One of the differences between IPv4 and IPv6 is that we no longer use ARP (Address Resolution Protocol). ND (Neighbor Discovery Protocol) replaces the functionality of ARP. In this lesson, we’ll take a look at how ND works.
ND uses ICMP and solicited-node multicast addresses to discover the layer two address of other IPv6 hosts on the same network (local link). It uses two messages to accomplish this:
- Neighbor solicitation message
- Neighbor advertisement message
Let’s take a closer look at these two messages.
IPv6 Neighbor Solicitation Message
The neighbor solicitation message is used primarily to find the layer two address of another IPv6 address on the local link. It’s also used for DAD (Duplicated Address Detection). In this packet, the source address will be the source address of the host sending the neighbor solicitation. The destination address will be the solicited-node multicast address of the remote host. This message also includes the layer two address of the host sending it. In the ICMP header of this packet, you will find a type value of 135.
Using solicited-node multicast addresses as the destination is far more efficient than IPv4’s ARP requests broadcast to all hosts.
Every IPV6 device will compute a solicited-node multicast address by taking the multicast group address (FF02::1:FF /104) and adding the last six hexadecimal characters from its IPv6 address. It will then join this multicast group address and “listens” to it.
When one host wants to find the layer two address of another host, it will send the neighbor solicitation to the remote host’s solicited node multicast address. It can calculate the solicited-node multicast address of the remote host since it knows about the multicast group address and it knows the IPv6 address that it wants to reach.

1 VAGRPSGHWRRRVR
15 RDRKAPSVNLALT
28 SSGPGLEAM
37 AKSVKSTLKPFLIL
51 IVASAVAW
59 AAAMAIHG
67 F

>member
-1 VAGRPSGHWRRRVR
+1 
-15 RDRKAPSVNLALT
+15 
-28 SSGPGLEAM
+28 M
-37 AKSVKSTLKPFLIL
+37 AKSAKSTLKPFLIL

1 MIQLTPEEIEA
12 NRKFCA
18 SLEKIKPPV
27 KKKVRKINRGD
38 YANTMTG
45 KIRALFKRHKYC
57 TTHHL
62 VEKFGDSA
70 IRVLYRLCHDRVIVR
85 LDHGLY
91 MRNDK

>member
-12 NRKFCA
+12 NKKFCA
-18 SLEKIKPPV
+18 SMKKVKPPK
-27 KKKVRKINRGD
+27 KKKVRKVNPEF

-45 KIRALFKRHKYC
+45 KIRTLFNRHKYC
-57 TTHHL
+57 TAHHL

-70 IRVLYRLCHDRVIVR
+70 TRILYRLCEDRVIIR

The result will be that only the remote host will receive the neighbor solicitation. That’s far more efficient than a broadcast that everyone receives.
IPv6 Neighbor Advertisement Message
Once the remote host receives the neighbor solicitation, it will reply with the neighbor advertisement message. The source address is the IPv6 address of the host, and the destination address is the IPv6 address of the remote host that sent the neighbor solicitation. The most important part is that this message includes the layer two address of the host. The neighbor advertisement message uses type 136 in the ICMPv6 packet header.
Once R1 receives the neighbor advertisement, these two IPv6 hosts will be able to communicate with each other.
Now you have an idea of how IPv6 neighbor discovery works. Let’s see what it looks like on some real devices. I’ll also show you some Wireshark captures. I will use these two routers for this demonstration:
First, we will configure some IPv6 addresses on our routers:
R1 & R2 (config)#interface FastEthernet 0/0 (config-if)#ipv6 enable
Using ipv6 enable is enough to generate some link-local addresses, which is all we need for this exercise. Here are the IPv6 addresses that the routers created:
R1#show ipv6 interface FastEthernet 0/0 | include FE80 IPv6 is enabled, link-local address is FE80::C001:2FF:FE40:0 [TEN]
R2#show ipv6 interface FastEthernet 0/0 | include FE80 IPv6 is enabled, link-local address is FE80::C002:3FF:FEE4:0 [TEN]
To see the neighbor discovery in action, I will enable a debug on both routers: